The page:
5 students run for SGA seats–but none for president


Courtesy of Ryan Kim

Outgoing Student Government Association President Ryan Kim says the incoming executive vice president will temporarily take his place until a candidate for the top slot comes forward.

Dominic Salacki, Reporter

No candidates are running for Student Government Association president for the next school year.

The SGA last month invited students to register to run for election to fill positions that this year’s officeholders will leave vacant at the end of the semester. Those roles include president, executive vice president and five vice presidents.

Candidates signed up for five of the seven vacancies, but nobody came forward to run for president or for vice president of outreach and engagement. The five candidates who identified themselves will run unopposed.

Still, the SGA will hold campus-wide elections on The Nest from May 10-14.

“We did targeted advertising to students but we weren’t able to get a candidate for president,” outgoing SGA President Ryan Kim said.

Kim said next year’s executive board will recruit for the unfilled positions in the fall.

In the meantime, Kim said, the executive vice president will fill in for the missing president.

Two of this year’s SGA senators, Mia Abdullah and Michael Amwoga, are running for executive vice president and vice president of finance, respectively, while student ambassador Kyanna Arrington is running for vice president of diversity, equity and inclusion.

Campus Activities Board President Duaa Ahsan is running for vice president of campus activities, a new position that will replace her existing role because CAB became part of the SGA this semester. First-year marketing and advertising student Abigail Billovits-Hayes is running for vice president of public relations.

Holding an election—even with no contests—will help students get to know the incoming SGA officers, Kim said.

“It’s always nice to see students get to know more about the people who are running for [SGA] positions, [and] then voting for them and being an educated voter,” Kim said.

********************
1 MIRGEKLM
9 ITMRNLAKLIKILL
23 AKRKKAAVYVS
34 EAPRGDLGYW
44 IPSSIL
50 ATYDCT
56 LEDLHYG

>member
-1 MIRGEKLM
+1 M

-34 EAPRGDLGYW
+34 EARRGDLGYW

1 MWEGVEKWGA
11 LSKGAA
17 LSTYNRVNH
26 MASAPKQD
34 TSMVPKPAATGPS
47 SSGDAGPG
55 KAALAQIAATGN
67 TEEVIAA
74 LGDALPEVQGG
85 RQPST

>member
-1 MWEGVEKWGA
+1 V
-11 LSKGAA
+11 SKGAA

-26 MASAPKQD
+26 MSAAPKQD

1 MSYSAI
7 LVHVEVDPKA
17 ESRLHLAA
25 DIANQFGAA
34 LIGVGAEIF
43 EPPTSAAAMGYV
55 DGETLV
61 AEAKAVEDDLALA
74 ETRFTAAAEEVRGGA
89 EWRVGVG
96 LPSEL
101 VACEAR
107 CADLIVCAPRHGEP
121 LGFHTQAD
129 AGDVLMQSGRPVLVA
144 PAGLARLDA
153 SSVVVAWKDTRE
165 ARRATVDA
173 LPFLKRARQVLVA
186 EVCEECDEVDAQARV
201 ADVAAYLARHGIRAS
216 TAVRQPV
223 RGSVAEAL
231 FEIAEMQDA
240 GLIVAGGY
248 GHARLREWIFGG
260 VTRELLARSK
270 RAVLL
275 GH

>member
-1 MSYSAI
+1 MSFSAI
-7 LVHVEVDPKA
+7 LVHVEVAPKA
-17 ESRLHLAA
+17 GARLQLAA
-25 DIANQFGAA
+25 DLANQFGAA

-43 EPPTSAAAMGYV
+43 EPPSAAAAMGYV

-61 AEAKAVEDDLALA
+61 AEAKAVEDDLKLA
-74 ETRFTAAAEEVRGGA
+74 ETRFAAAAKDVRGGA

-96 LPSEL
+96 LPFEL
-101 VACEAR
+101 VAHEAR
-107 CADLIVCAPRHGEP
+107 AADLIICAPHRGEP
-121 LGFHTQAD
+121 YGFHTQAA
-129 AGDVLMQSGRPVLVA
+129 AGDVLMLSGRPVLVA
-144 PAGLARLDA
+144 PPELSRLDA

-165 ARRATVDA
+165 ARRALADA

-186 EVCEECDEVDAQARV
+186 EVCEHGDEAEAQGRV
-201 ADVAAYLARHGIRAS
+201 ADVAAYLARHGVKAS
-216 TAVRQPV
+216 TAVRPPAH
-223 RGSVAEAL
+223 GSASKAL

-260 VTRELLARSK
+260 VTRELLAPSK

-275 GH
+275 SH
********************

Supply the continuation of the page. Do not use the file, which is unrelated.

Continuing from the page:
According to Kim, candidates began campaigning on April 27.

“Since SGA governs the student body and represents the students, we need students to vote for SGA executive board members during elections,” Kim said.

First-year radiologic technology student Abdullah became an SGA senator in fall 2020 and served on three committees: Honors and Awards; Diversity, Equity and Inclusion; and Outreach and Engagement.

“I liked [being a senator] my first and second semester so I decided to continue,” Abdullah said.

According to Abdullah, SGA Executive Vice President Maridalys Cruz-Leon reached out to her and suggested that she run for the position.

“When I first came to AACC, I wanted to get involved in something,” Abdullah said. “I didn’t just want to be a normal student. I wanted to have exposure to other people.”

Abdullah said she is shocked that no one is running for president.

First-year business administration student Amwoga, who joined the SGA’s finance committee in September as a senator, said he gained experience in business and finance in high school when he took an accounting class in junior year.

Candidate Arrington, a fourth-year transfer studies student, said pushing diversity, equity and inclusion on campus is important to her.

“As we transition back from a virtual environment to an in-person environment, I want to see what kind of things I can implement to help aid in that transition because that might be a little difficult for some students,” Arrington said.

Likewise, one of Billovits-Hayes’ goals as the next vice president of public relations is to communicate with the students and try to create a positive learning community.

“In the past few months, I’ve learned a lot about how to communicate with other people and create a positive environment in an online community,” Billovits-Hayes said.

According to Billovits-Hayes, keeping herself connected to others through joining various online communities has helped her a lot.

“While we’ve been isolated [during the pandemic], I’ve been working on my people skills,” Billovits-Hayes said.